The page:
According to Axon, the heavy and constant rains in Herrington's
watershed, as well as along the Dix River, in 2003 resulted in a
substantial number of hybrids washing through the dam and into the
river system. He emphasizes that there are still a large number of
hybrids remaining. Therefore, anglers can still expect fine hybrid
striper bass angling in Herrington's waters.
Herrington is legendary for its steep, indeed almost vertical, rock
shorelines and deep waters. In places, your depthfinder will show
150 feet of water under your boat while you are no more than a long
cast off the bank. As a consequence, most of the fish swimming in
the lake relate in some fashion to the shoreline. Hybrids are no
Experienced anglers on this impoundment, like Chris Dornbusch with
over 40 years of fishing experience, choose heavy, brightly colored
spinnerbaits as their first weapon of choice. While he agrees that
the shoreline is important, Dornbusch points out "that doesn't mean
they are on the shore. It means they relate to the shore. In many
cases, you will find these fish out away from the bank, well off
a point or suspended over open water."
Others anglers find success with jigs. Large, heavy, white bucktails
are favored. Most anglers retrieve them with a swimming action. At
times, a steady, horizontal retrieve will produce, while on other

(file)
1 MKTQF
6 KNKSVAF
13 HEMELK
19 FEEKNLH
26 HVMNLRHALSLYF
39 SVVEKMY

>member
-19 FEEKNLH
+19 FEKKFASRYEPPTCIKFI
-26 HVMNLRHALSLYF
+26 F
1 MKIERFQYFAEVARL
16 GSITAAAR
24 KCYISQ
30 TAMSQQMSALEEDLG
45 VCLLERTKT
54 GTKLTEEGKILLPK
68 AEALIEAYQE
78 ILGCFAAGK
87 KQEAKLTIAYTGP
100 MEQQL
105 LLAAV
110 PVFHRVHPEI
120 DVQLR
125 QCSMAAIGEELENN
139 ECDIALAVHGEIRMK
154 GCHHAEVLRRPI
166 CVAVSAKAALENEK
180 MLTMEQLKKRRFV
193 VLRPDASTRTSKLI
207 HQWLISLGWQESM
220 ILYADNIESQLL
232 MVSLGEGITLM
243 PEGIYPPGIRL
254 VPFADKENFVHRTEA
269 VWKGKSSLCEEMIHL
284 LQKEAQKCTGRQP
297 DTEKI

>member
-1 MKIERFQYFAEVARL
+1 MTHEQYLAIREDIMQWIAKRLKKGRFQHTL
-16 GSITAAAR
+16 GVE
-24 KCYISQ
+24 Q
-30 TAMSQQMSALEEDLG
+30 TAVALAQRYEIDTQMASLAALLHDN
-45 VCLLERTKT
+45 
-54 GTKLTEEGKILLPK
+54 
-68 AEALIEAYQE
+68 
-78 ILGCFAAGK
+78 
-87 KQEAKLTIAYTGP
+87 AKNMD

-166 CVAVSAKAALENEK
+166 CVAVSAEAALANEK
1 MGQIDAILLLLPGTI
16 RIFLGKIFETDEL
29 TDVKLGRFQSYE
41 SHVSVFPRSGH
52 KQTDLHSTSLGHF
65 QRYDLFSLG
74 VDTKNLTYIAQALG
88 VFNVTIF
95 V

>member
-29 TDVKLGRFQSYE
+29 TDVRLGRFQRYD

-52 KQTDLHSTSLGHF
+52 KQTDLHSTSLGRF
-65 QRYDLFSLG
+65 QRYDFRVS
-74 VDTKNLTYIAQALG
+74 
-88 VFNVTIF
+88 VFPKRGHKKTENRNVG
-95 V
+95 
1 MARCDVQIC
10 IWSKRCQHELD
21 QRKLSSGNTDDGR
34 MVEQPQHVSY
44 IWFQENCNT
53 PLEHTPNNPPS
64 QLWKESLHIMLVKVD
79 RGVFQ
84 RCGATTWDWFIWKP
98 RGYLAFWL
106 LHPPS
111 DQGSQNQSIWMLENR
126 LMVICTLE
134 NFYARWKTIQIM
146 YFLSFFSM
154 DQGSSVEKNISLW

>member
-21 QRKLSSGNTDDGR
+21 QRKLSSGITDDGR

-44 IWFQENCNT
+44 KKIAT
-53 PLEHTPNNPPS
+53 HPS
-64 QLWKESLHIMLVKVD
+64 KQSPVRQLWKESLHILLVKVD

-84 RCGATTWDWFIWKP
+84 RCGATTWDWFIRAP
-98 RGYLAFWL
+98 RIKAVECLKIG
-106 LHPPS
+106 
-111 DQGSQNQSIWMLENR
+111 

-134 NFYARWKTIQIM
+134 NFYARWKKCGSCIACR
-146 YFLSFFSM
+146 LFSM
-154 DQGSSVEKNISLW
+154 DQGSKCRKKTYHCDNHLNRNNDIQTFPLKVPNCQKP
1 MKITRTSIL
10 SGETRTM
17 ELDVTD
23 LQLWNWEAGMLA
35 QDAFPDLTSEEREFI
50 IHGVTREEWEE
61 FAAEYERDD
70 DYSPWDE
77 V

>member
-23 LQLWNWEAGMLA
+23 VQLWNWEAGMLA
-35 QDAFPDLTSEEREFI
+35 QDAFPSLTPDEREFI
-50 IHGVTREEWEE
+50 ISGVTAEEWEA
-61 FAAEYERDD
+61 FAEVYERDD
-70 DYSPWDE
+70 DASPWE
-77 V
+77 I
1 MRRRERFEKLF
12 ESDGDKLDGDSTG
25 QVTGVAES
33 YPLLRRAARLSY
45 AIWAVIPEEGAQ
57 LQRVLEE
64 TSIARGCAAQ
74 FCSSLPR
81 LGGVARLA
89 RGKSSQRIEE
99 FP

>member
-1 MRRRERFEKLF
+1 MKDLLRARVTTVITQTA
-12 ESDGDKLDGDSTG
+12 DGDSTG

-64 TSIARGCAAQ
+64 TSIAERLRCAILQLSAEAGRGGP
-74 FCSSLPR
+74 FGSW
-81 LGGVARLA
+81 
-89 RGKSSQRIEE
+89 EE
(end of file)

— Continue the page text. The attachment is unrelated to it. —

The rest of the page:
days, a lift-and-drop retrieve will work best.
A third choice is a simple in-line spinner. Nothing fancy here,
just a simple spinner in chartreuse, white, gray or orange. Again,
heavy weights are preferred.
Herrington's hybrids are known to inhabit deep water. That is why
heavy weights in all of these lure designs are your best option.
Hybrids are regularly caught at depths of 30 feet or deeper, sometimes
Currently the creel limits on Herrington are the same as those on
Barren River. Once again, check before you fish.
ROUGH RIVER LAKE
An emerging venue for hybrid fans is Rough River
Lake. This northwestern Kentucky impoundment was first stocked with
hybrid fingerlings in 1996. This program by the KDFWR is a resounding
Axon reports the population of hybrid stripers has exploded over
the last seven years. Stocking rates for Rough River Lake, like most
waters in Kentucky, average 20 fish per acre per year. The fingerlings
are approximately 1.5 inches in length at the time of their release.
While those numbers may sound small and few, consider this: With
a typical life span of seven or eight years, the hybrids in Rough
River are just about at their peak. Further consider that hybrids
have rapid growth rates, very rapid. Two-year-old fish frequently
measure 14 to 15 inches and 3 year olds can reach 20 inches. Do the
Fishing information on this lake is just beginning to develop, but
several anglers are reporting excellent success on the usual hybrid
lures including in-line spinners, spinnerbaits, jigs and crankbaits.
Crankbait selection centers around natural colors with some bright